And why broach this subject for a publication dealing with marketing and communication?

My knowledge concerning the economy is limited to what I remember of my university days, but you don’t have to win a Nobel Prize, to understand that the key to the problem – and its solution – is linked to something as human and worldly as plain trust, and that the trust we generate, in turn, is largely the result of a better or worse performance in the act of communication.

On October 17th the Spanish risk premium fell to 383 points, 43 lower than the day before, and – for the first time in more than five months – below 400.  What do you think happened to the real Spanish economy that Wednesday? Nothing. Absolutely nothing. In reality, it was better than the previous 150 days. There wasn’t even an official announcement, or a formal request for the famous ‘light bail-out’. What happened in the course of that morning was quite simply that the rumour that Spain would be seeking a bail-out became credible. And just that – communication – changed reality in a significant way.

We have known for a long time that absolutely everything we do, and much of what we don’t, says something about ourselves. Yet I am increasingly aware of the fact that what others do to us  or – to put it another way – what we allow others to do to us, also says something about ourselves.

So whenever someone comments on a particular brand, regardless of whether it be  personal, social, corporate, or relating to a product, country, religion, and so on…, the very fact that it happens is saying something. And how that brand responds to the comments says even more about itself.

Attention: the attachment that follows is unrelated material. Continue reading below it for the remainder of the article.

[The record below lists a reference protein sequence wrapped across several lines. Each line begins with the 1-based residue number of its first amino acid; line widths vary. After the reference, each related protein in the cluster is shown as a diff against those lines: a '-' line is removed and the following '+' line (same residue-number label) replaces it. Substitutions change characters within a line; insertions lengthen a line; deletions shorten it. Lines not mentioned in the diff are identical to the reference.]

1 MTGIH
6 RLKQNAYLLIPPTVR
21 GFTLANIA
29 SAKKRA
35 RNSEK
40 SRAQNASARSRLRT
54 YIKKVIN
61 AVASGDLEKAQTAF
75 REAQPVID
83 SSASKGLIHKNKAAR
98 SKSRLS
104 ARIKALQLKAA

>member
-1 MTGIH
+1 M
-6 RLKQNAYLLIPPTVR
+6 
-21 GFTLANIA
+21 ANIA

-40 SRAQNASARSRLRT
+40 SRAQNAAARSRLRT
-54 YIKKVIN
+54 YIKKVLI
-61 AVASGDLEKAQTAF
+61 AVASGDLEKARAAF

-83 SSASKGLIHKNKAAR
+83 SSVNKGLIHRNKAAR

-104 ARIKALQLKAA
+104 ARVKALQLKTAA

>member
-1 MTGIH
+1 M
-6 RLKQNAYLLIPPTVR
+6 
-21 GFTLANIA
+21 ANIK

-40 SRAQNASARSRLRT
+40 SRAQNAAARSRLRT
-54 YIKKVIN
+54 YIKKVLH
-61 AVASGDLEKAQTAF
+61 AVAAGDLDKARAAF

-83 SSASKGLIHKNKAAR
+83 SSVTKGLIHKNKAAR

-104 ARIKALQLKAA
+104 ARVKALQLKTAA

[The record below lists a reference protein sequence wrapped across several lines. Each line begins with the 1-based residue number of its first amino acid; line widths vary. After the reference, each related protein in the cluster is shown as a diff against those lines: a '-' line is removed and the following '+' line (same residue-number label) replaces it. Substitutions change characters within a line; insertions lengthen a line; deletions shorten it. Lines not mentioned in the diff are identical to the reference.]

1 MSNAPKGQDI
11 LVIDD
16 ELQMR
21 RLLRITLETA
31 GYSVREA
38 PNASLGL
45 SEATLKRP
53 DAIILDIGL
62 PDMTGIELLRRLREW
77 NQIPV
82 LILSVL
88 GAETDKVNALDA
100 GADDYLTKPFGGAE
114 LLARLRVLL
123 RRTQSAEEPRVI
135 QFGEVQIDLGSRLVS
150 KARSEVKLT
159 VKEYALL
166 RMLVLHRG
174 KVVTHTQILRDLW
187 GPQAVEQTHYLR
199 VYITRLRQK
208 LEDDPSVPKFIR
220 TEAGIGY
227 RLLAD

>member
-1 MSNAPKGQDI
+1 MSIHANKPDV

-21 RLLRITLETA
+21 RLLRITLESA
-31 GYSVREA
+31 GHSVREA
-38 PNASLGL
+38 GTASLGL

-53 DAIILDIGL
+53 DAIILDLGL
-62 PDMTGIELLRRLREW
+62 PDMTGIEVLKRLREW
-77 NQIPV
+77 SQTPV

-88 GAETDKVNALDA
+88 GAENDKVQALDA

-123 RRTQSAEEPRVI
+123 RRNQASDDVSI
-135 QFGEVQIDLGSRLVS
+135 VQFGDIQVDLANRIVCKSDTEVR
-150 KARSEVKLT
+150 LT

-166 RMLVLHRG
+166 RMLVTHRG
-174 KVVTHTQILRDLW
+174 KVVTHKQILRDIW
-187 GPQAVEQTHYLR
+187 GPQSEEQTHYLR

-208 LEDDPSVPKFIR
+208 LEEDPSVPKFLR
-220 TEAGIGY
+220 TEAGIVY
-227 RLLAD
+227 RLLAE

In this sense I believe that it is of vital importance – for the Spanish economy in particular and for the European in general -  to monitor and administrate in a sophisticated manner the communication of its brand or brands. Because – as this crisis is showing us – one of the consequences of financial globalization is that the perception that others have of the economy of a country has a direct and substantial impact on the welfare of the people living there.

Confronted with this enormous challenge, Spanish agencies have the opportunity to make a significant contribution towards the solution. But whether our contribution is a determining factor or a marginal one is up to us. It depends on the scale of our perspective or – to put it another way – on how we perceive our role. If we consider that our role is merely to produce advertisements, banners or mobile platforms – in other words, pieces of advertising and marketing – our contribution will be very limited.

If, on the other hand, we conceive of our role as one of exercising influence on what others are thinking and doing, then our approach changes and, from this new perspective, we should be able to contribute projects, initiatives, contents…capable of changing history.

Yet since in order to change the answers it is sometimes necessary to change the question, allow me to end by proposing a ‘briefing’. And if, as already stated, everything begins by defining “Who do you want to think or do what?”, the brief that I propose would be something like: “I want the rest of the world to recover their confidence in Spain and its ability to continue being one of the best places in the world to live, study, create, invest and work.” 

We have already started thinking, and we are not the only ones, as you can see from this video:

But we should be very grateful for contributions from any of the perspicacious minds which read Directory.